.If outdoors ever happens in the Finnish climate.
Penti Nikula today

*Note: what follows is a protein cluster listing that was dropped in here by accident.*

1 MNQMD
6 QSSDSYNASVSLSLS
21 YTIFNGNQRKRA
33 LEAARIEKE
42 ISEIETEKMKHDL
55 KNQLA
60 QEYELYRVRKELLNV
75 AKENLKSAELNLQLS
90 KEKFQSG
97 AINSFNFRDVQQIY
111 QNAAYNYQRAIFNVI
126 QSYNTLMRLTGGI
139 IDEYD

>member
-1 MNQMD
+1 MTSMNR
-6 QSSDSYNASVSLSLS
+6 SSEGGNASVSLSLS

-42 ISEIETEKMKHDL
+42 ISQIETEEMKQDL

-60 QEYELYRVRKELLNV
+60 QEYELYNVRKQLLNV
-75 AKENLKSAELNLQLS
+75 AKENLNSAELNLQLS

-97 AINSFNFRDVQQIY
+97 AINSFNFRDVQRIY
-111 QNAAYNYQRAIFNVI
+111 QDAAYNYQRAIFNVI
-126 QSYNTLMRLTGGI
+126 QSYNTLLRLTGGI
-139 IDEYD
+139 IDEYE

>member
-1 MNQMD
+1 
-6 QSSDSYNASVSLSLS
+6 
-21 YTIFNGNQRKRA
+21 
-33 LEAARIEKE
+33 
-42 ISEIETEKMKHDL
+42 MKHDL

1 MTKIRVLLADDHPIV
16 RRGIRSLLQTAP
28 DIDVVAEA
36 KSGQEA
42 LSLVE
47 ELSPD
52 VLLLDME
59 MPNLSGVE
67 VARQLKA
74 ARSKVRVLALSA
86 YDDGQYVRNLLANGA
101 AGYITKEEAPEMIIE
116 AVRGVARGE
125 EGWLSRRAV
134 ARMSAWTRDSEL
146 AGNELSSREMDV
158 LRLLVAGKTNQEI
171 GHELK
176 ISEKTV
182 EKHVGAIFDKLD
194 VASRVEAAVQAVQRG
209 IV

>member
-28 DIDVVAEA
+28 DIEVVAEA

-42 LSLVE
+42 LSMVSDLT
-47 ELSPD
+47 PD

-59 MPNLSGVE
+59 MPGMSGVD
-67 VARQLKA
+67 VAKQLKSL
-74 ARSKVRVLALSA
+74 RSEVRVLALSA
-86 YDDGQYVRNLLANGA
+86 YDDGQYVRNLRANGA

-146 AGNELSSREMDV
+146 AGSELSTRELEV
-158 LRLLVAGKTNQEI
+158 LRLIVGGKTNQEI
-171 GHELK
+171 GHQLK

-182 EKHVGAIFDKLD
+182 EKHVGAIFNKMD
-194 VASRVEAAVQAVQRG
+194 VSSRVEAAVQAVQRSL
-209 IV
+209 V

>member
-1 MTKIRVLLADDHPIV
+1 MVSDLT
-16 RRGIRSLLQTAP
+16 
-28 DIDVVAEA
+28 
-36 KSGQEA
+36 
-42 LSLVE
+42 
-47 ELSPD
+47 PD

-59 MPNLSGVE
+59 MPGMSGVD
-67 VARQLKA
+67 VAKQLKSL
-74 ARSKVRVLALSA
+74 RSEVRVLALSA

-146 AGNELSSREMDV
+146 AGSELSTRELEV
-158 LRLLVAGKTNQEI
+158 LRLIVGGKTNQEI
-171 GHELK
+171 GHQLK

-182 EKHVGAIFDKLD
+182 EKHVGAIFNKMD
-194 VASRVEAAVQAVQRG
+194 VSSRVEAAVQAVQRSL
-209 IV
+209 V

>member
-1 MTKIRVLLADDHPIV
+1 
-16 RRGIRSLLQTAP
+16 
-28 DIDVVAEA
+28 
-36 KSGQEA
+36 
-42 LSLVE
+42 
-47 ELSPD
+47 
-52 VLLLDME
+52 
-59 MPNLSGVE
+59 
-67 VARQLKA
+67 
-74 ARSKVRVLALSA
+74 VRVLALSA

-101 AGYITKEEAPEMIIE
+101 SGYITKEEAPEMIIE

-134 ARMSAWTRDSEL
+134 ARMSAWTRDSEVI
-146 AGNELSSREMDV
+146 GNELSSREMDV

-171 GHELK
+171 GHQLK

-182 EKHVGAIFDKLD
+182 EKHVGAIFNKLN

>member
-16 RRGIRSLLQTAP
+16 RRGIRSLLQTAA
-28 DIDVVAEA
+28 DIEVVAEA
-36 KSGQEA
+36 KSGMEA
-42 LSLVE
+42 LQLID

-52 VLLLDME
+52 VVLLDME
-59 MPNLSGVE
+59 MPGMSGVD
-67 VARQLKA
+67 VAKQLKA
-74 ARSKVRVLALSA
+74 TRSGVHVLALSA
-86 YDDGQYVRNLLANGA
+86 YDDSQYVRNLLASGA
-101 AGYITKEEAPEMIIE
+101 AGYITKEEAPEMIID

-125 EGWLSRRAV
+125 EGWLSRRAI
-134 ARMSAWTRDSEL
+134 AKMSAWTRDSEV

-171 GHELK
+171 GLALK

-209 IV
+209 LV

Other items in this issue include the headline, “Another Double by Dyes”. It seems that at the West Texas Relays held March 16 in Odessa, the amazing Jerry Dyes has won his third javelin – broad jump double in as many weeks, throwing 244-2 and jumping 23-9½. The previous week in the Border Olympics in Laredo, he posted marks of 240-3½ and 24-0, efforts that, along with leading off the winning Abilene Christian 440 relay and placing fourth in the 100 at 9.8, earned him the meet's outstanding athlete award. There is a pretty good high school athlete in Texas who may bear some watching. He is 6-6, 220 pound Pampas HS senior Randy Matson who last year showed promise with shot and discus marks of 64-7 and 186-6. As a senior he has spent his time playing football and basketball, sports in which Texas sports writers have confirmed that he is “above average”. While no specifics are given for football, “above average” appears to be a term applied loosely in basketball as he was voted to the Texas AAAA all state team and lead the state in rebounding with 18.2 a game. This season, after one day of practice, he has thrown 64-1¾ and 188-7½. We'll keep an eye on this kid and see if he improves.Matson will go to Texas A&M, but the U. of Oklahoma can't be faulted for not trying to get him to Norman. They gave scholarships to two of Randy's buddies from Pampa hoping Randy would decide to attend OU.